With a chill in the air not too far off, it will soon be time to light up the wood stove, and that means I'll be bringing out the matchbooks. Those matchbooks are much more than just a light though, and many of them serve as advertising pieces for local institutions. Today's tidbit is just that, but what is inside is not what you might think.
Dating to the 1970's, a matchbook giveaway from the North Easton Savings Bank served patrons in a special way, all wrapped up in a clever advertising campaign. At 2 3/8" x 3" when closed, the matchbook is much larger than one would expect. It is large enough to be easily placed in a shirt pocket where many people would keep a pen handy. That gives a clue to what is inside the match book. It contains a small notepad of plain paper, 25 sheets of it, perforated at the bottom for easy removal. When I worked as a machinist, I always kept three things in my shirt pocket - a pencil or pen, a steel rule, and a notebook. It seems silly to do that today with all of the options available on electronic devices to do the same thing as my pen and paper would do, but growing up, I remember most people who worked always had something handy to take notes with.
This bright yellow matchbook / notebook reminded the user each time of the services that were provided by the bank - various loans, savings accounts, savings clubs, travelers cheques and even life insurance. The rear cover struck a themed note, reminding the bearer to "Make a Note Now" to save regularly, check out mortgages, and refer a friend to the bank for those aforementioned items. This advertising piece hit just the right "note!"
Until next week, stay well,
Greetings everyone! Today is a beautiful day here at the Museum. Leaves are finally getting their fall colors, the days have been warm and the nights cool. But colder weather is on the horizon, and as soon as we get a real cold snap, those colorful leaves that grace our trees will be on the ground!
Thank you all for supporting us with the Shaw's Give Back Where It Counts program, where we receive $1 for each of these reusable bags purchased in October. To date, twenty-two bags have been purchased (I'll be getting mine this weekend) so half way through the month we are doing good! If you are in the market for a new shopping bag, please consider purchasing one of these special bags to support us!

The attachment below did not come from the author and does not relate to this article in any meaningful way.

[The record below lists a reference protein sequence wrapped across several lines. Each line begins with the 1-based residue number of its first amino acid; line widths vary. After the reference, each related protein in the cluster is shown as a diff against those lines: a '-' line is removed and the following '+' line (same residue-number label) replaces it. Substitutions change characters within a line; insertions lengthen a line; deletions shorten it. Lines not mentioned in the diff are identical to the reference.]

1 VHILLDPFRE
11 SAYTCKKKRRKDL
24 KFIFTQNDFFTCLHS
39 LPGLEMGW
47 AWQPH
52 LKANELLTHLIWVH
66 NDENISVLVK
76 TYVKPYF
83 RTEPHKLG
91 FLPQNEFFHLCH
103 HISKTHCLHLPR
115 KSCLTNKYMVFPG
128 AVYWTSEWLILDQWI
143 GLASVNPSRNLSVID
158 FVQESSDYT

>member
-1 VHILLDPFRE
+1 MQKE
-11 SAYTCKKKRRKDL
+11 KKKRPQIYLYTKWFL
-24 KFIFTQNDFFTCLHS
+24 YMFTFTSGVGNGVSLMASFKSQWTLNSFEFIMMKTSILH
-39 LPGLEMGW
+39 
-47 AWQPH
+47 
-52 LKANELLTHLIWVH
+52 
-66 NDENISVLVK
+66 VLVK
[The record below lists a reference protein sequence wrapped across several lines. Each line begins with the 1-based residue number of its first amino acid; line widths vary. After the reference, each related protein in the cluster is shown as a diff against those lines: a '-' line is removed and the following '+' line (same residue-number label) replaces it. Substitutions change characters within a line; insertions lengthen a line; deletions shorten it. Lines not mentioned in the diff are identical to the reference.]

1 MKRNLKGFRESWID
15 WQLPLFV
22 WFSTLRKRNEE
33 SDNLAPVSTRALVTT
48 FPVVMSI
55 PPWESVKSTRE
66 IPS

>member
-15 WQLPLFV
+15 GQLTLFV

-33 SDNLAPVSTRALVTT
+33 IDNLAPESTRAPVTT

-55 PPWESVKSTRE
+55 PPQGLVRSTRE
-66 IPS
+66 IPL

Two Easton institutions are celebrating landmark anniversaries this month. The Immaculate Conception Church on Main Street is celebrating its 150th anniversary, and Easton Baptist Church at the corner of Bay Road and Rockland Street is celebrating its 50th anniversary. Congratulations to both organizations who have been faithfully serving the Easton area in so many ways for so many years!
Our historical nugget today comes from Joe Evans, Archivist and Museum Collections Manager, Henry W. Coil Library and Museum of Freemasonry, Grand Lodge F. & A.M. of California. While going through the collections housed there, he came across a rare document from Easton! Thanks to the efforts of Mr. Evans, that document is now in our collection.
The War of 1812 (June 1812-February 1815) was an unpopular war, and the years leading up to it were a difficult time for our young nation. War between France and Britain caused economic issues for American traders as both France and Britain attempted to block the United States from trading with either of the other countries involved. Lawmakers sometimes took bold stances to support America. One of these men was Elbridge Gerry (1744-1814) who had an interesting career in both business and politics (much more successful in politics!). A native of Marblehead, Massachusetts, Gerry rose to prominence following the French and Indian War. He served at the Constitutional Convention, signed the Declaration of Independence, but refused to sign the Constitution until it had the Bill of Rights added to it. Gerry served in politics at various levels, including Governor of Massachusetts, being elected in 1810, and again the following year. However, after some creative redistricting gave him and his party a favorable advantage, and charges of taking money from a lobbyist surfaced, he lost a hard fought battle for re-election in 1812. Using his national connections, he lobbied President James Madison for a position as a Boston customs collector. Madison, however, needed a vice-president, and after joining the ticket, Gerry found himself elected as the 5th Vice-President of the United States. Unfortunately, he took sick in Washington, D.C. and died in office in 1814. Today he is best known for "gerrymandering," the process used to alter districts for one's own or one's party's political advantage. A good biography of him can be found at